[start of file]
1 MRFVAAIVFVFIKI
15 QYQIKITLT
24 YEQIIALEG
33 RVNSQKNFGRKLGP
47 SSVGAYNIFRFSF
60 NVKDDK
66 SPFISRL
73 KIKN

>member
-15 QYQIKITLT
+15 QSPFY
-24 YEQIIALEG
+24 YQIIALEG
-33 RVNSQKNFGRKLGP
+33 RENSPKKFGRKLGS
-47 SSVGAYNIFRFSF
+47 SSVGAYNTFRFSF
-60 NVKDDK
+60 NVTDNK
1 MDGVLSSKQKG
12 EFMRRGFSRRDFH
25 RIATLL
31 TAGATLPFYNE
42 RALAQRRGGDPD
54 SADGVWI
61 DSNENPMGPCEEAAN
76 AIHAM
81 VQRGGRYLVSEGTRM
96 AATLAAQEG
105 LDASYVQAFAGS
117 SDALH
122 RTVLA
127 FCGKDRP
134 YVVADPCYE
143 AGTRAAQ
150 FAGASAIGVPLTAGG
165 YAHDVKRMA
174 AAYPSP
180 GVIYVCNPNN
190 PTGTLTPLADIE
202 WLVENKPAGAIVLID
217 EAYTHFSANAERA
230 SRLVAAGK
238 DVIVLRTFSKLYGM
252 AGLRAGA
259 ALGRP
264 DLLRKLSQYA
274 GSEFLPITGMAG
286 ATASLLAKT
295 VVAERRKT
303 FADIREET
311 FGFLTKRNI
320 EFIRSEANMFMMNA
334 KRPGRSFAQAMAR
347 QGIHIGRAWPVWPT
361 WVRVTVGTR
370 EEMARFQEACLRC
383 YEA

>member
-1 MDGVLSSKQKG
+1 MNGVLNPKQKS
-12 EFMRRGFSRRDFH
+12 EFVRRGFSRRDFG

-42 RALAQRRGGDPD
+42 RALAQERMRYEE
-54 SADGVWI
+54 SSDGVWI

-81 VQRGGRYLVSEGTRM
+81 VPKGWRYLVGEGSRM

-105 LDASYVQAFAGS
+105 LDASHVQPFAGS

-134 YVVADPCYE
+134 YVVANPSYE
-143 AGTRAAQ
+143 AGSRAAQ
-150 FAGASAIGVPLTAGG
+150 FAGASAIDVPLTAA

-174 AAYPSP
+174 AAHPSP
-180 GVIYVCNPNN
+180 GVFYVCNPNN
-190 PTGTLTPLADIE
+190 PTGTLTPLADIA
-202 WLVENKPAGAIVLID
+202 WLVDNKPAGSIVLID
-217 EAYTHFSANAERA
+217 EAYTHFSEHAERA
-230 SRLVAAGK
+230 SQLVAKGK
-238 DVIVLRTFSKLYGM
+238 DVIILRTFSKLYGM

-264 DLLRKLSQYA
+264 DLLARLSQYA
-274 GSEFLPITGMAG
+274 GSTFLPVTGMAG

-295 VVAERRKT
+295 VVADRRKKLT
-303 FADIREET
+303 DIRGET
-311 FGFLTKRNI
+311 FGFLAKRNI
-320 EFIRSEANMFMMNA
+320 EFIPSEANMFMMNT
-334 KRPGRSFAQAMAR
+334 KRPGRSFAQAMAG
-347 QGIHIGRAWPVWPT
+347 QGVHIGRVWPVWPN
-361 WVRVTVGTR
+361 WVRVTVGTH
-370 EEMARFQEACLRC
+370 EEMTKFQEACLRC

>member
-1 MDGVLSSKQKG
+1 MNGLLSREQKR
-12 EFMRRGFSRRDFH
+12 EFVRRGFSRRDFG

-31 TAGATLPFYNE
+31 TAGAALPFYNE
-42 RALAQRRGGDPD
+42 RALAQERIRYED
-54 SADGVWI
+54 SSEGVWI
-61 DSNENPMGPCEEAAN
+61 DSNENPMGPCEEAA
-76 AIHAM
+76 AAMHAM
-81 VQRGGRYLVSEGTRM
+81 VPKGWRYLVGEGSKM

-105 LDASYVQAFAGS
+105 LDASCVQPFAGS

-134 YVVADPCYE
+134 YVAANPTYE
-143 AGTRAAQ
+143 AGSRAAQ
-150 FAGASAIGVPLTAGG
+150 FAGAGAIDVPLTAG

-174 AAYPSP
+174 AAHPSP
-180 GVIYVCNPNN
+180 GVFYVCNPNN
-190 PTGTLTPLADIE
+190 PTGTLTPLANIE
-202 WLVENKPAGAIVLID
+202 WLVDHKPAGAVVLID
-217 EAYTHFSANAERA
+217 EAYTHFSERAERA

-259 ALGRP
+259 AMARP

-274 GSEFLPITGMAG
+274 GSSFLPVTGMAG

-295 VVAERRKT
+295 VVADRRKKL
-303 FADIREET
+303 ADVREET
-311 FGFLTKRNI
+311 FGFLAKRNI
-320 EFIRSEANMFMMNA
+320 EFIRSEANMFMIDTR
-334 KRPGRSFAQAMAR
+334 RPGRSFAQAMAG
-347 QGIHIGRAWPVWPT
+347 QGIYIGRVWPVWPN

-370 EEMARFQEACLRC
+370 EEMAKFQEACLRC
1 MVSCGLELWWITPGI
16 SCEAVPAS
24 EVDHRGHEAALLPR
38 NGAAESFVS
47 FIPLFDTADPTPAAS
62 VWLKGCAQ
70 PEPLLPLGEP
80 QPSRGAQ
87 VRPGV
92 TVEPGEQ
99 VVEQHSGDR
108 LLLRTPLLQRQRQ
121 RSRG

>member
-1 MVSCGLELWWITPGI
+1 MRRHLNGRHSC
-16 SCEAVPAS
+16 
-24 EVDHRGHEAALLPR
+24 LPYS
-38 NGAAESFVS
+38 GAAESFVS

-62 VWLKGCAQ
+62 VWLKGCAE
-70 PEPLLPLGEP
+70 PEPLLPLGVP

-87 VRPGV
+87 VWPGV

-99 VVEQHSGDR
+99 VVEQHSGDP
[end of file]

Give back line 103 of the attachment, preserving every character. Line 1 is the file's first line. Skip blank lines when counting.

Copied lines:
+320 EFIPSEANMFMMNT